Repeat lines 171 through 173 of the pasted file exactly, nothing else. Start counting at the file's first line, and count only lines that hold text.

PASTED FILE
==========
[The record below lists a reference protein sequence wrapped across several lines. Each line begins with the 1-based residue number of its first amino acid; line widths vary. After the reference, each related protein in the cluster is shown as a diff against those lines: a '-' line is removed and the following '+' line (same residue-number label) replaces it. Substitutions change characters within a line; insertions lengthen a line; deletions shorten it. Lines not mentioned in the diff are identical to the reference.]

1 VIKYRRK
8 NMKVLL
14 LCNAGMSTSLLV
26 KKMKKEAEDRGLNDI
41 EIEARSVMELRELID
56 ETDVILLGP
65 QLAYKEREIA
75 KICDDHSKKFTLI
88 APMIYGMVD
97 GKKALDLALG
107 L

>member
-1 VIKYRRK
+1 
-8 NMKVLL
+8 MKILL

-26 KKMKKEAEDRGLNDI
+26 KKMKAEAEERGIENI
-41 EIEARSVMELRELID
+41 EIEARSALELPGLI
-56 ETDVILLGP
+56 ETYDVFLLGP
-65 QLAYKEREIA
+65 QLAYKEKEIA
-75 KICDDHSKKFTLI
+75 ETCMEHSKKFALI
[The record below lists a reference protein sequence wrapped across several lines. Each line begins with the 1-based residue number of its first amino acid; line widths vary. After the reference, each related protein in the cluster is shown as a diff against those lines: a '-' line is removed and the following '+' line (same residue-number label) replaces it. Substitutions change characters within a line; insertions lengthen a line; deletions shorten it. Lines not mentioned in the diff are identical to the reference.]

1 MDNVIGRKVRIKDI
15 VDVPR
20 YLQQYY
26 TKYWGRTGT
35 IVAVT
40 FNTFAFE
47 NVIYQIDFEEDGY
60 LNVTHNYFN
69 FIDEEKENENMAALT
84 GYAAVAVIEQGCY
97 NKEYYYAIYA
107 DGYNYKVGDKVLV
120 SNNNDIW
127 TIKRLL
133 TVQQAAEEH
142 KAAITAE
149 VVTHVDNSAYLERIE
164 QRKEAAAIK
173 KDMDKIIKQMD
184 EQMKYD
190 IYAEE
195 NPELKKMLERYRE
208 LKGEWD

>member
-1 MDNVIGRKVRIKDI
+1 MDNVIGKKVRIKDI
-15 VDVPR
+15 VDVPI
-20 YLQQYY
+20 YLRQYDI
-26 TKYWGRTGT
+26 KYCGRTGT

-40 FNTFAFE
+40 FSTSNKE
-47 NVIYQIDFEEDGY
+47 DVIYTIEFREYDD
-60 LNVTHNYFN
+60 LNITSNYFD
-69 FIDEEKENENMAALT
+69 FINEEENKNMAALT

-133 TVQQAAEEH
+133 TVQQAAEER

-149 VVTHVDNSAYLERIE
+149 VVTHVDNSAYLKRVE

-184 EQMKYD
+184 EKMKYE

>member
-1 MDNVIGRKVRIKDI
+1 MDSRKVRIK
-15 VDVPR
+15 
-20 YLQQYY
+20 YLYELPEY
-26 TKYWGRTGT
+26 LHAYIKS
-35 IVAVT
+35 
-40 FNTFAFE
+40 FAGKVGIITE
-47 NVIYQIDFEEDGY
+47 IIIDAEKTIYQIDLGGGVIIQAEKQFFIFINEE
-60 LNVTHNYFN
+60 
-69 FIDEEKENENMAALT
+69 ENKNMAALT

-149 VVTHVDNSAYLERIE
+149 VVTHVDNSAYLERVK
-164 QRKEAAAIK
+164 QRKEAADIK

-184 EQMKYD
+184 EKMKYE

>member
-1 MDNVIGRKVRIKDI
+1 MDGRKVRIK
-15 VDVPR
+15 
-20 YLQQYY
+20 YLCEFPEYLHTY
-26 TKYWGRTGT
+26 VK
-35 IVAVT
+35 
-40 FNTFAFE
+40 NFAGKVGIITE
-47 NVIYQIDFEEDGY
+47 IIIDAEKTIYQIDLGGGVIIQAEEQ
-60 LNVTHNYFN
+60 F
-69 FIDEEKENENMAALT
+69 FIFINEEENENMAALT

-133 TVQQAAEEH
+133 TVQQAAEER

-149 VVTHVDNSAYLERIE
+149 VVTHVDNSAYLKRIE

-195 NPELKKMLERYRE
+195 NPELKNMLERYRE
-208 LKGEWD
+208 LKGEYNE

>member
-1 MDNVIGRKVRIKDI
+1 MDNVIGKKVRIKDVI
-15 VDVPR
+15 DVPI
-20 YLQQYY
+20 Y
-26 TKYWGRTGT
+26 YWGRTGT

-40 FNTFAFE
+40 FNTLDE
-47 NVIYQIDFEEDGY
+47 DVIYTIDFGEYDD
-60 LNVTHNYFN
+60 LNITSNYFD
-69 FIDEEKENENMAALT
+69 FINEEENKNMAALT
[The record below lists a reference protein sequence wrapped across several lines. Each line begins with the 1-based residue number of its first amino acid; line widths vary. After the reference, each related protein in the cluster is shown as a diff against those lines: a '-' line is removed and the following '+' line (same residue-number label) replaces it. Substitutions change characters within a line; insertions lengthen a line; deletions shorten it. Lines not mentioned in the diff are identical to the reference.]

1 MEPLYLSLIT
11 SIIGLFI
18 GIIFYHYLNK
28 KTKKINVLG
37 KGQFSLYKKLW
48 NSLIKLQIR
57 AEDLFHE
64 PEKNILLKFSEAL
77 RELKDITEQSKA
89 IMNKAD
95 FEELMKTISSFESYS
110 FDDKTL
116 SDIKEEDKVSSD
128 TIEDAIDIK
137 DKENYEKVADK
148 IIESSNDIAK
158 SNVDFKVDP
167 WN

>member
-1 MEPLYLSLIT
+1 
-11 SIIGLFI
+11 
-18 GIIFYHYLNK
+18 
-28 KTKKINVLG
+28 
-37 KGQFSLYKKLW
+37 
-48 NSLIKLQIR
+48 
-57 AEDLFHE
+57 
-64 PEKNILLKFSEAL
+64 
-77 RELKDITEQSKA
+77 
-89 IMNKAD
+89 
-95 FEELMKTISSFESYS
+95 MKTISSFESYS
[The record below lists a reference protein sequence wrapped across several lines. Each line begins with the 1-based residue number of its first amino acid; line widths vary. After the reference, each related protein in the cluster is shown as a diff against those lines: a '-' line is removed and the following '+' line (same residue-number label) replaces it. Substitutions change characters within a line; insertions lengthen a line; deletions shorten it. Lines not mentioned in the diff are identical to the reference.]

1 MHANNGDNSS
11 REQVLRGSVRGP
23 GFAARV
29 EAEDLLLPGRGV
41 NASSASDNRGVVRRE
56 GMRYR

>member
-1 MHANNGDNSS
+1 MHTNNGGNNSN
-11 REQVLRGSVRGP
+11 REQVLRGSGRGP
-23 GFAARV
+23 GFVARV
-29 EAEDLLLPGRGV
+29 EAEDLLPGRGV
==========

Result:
+28 
-37 KGQFSLYKKLW
+37 